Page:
From Jon Grilz, BJJ Instructor at Minnesota Top Team
*deep breathe* I will not rant...I will not rant...I will not rant...
Over the last few days, after my first hand experience with IBJJF competition, I have been more than a little outspoken (maybe to the point of being unjustified) about my feelings towards point-based competitions and referring to them as Brazilian Jiu-Jitsu.
I will not rant. (Excuse me if I have to remind myself of this more than a few times.)
I'm not a black belt. I'm not a world champion, but maybe that also allows me perspective. Maybe not being surrounded by the ideal that the title is more important than anything means being able to view things subjectively.
I'm really not interested in the debate. I've gone through it. People are entrenched in their ideas. Either you believe in the title of "world champion" via points/advantage or you don't.
Can anyone really debate the change that has taken place with things like the double guard pull, the double half guard pull, the berimbolo-like stall?
These are all facets of a sport, and that is fine if you view BJJ as a sport. It sure as @#$& isn't self-defense. When the legends like Rickson Gracie and Pedro Sauer can speak out on how there needs to be a change to the sport to get away from the point system, how can anyone really put up an argument?
My real issue is someone being dubbed "World Champion" without submitting their final opponent. I don't care how long it takes. Do you think Grandmaster Helio was concerned about points or a clock. If a person really deserves to be dubbed the greatest BJJ practitioner in the world (via their weight or absolute), shouldn't there be some kind of finality? How many times have we seen arguments from camps? Decisions or advantages that seemed subjective?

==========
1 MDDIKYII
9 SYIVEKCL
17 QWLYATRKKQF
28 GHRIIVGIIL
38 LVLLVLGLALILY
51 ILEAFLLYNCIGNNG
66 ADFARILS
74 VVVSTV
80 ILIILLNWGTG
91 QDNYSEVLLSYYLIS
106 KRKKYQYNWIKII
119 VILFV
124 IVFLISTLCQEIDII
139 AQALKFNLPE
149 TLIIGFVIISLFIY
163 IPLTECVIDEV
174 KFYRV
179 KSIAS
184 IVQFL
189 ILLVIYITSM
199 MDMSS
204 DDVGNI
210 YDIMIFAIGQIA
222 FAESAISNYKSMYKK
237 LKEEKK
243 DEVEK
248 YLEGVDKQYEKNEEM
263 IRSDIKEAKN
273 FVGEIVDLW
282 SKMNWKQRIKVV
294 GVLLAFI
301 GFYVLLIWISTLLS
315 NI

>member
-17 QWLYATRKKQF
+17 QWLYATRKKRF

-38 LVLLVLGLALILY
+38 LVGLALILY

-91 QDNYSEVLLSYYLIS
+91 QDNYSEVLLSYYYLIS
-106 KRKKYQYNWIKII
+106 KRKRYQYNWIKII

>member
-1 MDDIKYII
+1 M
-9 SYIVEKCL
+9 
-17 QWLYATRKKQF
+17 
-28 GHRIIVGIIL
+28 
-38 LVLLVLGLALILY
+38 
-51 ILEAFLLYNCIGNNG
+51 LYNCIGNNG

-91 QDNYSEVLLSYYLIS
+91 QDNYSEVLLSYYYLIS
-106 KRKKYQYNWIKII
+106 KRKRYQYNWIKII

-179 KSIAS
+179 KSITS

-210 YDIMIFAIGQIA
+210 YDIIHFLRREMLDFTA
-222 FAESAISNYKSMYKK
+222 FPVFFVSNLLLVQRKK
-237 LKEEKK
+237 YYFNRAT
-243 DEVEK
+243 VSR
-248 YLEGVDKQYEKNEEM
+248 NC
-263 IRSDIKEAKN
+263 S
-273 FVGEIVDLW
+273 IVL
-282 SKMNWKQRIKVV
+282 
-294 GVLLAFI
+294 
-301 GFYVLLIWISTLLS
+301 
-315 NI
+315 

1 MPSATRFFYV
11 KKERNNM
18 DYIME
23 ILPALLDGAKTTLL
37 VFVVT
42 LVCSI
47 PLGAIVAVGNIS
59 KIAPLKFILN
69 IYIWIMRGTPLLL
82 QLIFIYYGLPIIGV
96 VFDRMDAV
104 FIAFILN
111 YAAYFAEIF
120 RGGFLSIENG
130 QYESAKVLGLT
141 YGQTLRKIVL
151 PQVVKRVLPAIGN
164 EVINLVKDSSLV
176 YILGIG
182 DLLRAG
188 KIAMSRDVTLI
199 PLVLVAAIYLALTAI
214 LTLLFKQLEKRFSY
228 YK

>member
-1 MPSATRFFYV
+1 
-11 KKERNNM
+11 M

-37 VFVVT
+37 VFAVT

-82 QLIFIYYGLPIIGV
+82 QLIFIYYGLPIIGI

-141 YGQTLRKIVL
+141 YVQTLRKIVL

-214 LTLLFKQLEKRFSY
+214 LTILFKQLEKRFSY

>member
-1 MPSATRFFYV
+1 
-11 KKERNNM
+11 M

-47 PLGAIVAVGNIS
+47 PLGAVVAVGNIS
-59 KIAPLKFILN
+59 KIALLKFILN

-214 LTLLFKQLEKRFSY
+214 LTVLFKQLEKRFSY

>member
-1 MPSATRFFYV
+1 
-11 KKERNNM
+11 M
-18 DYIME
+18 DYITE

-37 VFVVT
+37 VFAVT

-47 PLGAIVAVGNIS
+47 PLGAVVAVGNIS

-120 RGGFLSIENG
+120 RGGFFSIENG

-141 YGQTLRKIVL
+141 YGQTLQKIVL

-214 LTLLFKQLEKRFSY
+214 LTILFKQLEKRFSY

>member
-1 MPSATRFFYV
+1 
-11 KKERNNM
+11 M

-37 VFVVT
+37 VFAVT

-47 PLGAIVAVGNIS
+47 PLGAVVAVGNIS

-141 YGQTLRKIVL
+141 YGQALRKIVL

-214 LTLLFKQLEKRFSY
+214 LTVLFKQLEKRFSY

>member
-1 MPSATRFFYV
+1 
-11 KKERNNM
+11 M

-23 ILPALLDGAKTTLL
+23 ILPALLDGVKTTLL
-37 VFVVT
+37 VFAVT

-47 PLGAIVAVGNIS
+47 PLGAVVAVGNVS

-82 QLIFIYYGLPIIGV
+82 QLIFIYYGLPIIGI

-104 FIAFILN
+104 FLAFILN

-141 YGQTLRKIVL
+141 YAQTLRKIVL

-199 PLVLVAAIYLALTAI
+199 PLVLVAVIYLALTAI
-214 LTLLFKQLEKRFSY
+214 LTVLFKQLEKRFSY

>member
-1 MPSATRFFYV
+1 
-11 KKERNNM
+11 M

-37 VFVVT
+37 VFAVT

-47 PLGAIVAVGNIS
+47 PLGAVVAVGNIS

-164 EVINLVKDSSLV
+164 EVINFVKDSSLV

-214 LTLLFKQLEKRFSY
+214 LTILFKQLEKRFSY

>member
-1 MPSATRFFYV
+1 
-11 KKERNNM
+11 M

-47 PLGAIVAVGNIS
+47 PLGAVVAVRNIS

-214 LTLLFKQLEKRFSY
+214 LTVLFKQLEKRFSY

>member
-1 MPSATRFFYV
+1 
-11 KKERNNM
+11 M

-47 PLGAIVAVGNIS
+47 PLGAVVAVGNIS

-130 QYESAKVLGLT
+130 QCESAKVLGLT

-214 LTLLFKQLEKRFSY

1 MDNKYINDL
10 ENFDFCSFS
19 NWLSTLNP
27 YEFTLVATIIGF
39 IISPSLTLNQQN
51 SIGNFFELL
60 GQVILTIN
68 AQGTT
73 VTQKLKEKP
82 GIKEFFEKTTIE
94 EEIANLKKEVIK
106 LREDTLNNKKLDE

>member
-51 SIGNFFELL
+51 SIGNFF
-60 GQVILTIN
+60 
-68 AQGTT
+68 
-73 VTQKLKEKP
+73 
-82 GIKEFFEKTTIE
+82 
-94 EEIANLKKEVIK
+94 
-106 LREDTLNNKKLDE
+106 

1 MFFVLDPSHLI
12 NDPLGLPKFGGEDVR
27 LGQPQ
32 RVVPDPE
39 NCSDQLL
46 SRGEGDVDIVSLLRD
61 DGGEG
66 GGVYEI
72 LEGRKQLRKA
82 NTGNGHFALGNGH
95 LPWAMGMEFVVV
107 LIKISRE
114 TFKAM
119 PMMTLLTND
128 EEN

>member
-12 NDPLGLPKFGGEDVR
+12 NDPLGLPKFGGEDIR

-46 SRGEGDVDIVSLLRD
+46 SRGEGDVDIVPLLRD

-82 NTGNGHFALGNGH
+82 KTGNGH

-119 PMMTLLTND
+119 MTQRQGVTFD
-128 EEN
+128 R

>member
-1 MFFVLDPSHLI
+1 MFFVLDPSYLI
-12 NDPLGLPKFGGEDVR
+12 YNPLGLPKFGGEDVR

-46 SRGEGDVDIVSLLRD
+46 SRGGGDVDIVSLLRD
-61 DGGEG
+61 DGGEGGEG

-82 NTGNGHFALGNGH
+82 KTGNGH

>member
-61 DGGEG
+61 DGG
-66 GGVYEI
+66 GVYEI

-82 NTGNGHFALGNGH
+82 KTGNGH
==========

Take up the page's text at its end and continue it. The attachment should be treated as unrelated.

I truly believe that there needs to be a shift toward submission-only format in competitions.
And I truly believe that it won't happen without current world champions taking a stand on the issue. Right now, camps like Brasa, Gracie Barra, Alliance are far too large and far too successful in the current system to see change if it isn't in their benefit. And I don't blame them, why give up the titles if you are good at winning them?
Maybe there is a middle ground: don't call it the IBJJF. Call it the ISJJF. This is sport jiu-jitsu after all, it's just a game where points or theoretical points can win a title. If you turn your knee the wrong way you can lose a title. If you have an endorsement patch in the wrong place you can be disqualified.
That makes it a sport, and that is fine, but it does not make it indicativ